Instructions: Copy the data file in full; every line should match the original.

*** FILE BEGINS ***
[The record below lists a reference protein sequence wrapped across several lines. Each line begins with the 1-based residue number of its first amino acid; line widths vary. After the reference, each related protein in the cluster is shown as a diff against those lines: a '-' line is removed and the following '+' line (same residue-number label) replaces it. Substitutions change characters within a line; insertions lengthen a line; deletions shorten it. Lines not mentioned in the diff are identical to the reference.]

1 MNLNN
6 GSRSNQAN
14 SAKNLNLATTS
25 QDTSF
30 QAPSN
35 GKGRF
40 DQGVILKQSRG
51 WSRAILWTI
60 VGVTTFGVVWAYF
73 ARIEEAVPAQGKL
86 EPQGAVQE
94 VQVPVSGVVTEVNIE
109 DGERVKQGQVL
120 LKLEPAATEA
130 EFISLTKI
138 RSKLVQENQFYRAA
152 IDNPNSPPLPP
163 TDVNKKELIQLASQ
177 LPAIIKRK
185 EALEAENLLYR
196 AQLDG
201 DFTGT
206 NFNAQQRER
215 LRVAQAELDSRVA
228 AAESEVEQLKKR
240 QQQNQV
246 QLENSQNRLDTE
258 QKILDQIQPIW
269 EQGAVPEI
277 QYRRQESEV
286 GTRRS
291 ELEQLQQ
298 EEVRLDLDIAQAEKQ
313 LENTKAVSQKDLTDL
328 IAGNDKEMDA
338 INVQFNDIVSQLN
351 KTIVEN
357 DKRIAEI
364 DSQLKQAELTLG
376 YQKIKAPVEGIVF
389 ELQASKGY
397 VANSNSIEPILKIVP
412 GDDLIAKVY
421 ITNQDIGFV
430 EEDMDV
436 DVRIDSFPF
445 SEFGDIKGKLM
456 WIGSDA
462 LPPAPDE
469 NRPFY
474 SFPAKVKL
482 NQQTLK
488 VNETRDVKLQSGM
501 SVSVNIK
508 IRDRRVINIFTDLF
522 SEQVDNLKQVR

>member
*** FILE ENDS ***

[The record below lists a reference protein sequence wrapped across several lines. Each line begins with the 1-based residue number of its first amino acid; line widths vary. After the reference, each related protein in the cluster is shown as a diff against those lines: a '-' line is removed and the following '+' line (same residue-number label) replaces it. Substitutions change characters within a line; insertions lengthen a line; deletions shorten it. Lines not mentioned in the diff are identical to the reference.]

1 MNLNN
6 GSRSNQAN
14 SAKNLNLATTS
25 QDTSF
30 QAPSN
35 GKGRF
40 DQGVILKQSRG
51 WSRAILWTI
60 VGVTTFGVVWAYF
73 ARIEEAVPAQGKL
86 EPQGAVQE
94 VQVPVSGVVTEVNIE
109 DGERVKQGQVL
120 LKLEPAATEA
130 EFISLTKI
138 RSKLVQENQFYRAA
152 IDNPNSPPLPP
163 TDVNKKELIQLASQ
177 LPAIIKRK
185 EALEAENLLYR
196 AQLDG
201 DFTGT
206 NFNAQQRER
215 LRVAQAELDSRVA
228 AAESEVEQLKKR
240 QQQNQV
246 QLENSQNRLDTE
258 QKILDQIQPIW
269 EQGAVPEI
277 QYRRQESEV
286 GTRRS
291 ELEQLQQ
298 EEVRLDLDIAQAEKQ
313 LENTKAVSQKDLTDL
328 IAGNDKEMDA
338 INVQFNDIVSQLN
351 KTIVEN
357 DKRIAEI
364 DSQLKQAELTLG
376 YQKIKAPVEGIVF
389 ELQASKGY
397 VANSNSIEPILKIVP
412 GDDLIAKVY
421 ITNQDIGFV
430 EEDMDV
436 DVRIDSFPF
445 SEFGDIKGKLM
456 WIGSDA
462 LPPAPDE
469 NRPFY
474 SFPAKVKL
482 NQQTLK
488 VNETRDVKLQSGM
501 SVSVNIK
508 IRDRRVINIFTDLF
522 SEQVDNLKQVR

>member